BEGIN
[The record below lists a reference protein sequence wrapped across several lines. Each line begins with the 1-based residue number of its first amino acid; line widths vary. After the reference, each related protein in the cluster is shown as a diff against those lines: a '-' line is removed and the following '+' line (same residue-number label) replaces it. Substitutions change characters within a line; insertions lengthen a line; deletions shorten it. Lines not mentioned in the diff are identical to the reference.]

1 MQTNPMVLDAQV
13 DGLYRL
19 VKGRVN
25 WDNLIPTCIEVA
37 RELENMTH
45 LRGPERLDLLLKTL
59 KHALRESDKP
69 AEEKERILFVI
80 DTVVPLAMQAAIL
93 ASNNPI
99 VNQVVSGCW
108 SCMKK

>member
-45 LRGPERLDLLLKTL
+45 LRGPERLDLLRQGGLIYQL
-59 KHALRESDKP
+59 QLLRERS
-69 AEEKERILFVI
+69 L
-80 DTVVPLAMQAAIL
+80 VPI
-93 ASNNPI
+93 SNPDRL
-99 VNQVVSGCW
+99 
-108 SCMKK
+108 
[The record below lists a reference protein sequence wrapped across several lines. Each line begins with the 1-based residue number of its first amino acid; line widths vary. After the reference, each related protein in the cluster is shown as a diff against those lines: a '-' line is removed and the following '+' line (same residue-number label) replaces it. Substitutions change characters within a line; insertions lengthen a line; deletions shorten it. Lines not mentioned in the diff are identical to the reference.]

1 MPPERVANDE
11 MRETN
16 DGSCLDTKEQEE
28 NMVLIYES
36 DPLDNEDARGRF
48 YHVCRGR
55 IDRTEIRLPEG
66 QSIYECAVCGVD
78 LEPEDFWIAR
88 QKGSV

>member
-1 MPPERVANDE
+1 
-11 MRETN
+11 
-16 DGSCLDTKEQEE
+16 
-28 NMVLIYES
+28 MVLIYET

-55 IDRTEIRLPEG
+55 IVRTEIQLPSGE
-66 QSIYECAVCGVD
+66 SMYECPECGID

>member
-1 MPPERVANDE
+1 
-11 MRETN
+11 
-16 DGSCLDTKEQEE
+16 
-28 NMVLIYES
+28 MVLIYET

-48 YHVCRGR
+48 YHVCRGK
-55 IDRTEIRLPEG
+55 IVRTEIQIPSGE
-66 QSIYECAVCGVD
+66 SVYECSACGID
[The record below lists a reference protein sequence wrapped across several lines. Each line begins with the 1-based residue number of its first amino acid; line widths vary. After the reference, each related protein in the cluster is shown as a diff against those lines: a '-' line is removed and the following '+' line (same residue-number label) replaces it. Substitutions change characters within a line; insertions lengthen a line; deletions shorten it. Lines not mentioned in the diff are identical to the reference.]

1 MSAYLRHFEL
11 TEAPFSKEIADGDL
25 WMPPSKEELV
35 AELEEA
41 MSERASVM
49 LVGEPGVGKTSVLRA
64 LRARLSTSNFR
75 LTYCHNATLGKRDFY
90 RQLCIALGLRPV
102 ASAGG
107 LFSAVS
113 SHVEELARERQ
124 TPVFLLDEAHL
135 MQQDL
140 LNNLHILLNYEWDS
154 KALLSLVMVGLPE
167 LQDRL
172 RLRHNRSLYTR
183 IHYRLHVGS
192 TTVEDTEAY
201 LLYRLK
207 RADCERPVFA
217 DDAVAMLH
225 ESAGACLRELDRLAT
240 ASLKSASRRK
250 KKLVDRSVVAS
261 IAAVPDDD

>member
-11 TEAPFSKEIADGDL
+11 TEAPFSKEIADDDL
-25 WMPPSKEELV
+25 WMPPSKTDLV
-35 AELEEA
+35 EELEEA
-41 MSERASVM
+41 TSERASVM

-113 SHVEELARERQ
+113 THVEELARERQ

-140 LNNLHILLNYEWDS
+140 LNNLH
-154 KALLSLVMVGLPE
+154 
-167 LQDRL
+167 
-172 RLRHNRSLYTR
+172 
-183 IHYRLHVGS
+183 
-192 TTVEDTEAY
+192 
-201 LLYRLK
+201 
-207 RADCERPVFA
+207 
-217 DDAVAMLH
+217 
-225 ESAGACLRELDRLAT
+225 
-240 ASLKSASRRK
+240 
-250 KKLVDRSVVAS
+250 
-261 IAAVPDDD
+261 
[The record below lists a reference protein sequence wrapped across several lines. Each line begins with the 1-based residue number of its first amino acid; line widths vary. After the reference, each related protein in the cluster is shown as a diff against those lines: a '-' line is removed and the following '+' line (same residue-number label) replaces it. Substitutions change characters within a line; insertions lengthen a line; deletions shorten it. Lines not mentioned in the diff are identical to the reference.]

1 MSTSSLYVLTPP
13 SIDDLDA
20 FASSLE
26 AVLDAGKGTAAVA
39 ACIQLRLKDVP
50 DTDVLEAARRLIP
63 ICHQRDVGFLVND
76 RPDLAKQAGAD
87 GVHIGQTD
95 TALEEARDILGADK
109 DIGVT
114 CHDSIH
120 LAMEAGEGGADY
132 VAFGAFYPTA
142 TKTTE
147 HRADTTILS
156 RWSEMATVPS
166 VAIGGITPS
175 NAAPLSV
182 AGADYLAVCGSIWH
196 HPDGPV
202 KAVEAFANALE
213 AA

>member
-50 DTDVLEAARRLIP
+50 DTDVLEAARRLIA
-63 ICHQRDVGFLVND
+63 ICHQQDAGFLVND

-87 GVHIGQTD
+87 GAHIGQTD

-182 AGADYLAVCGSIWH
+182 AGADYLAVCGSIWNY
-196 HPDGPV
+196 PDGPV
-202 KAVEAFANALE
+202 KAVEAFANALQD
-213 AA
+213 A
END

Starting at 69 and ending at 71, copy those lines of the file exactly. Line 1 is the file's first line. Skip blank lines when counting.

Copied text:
1 MSAYLRHFEL
11 TEAPFSKEIADGDL
25 WMPPSKEELV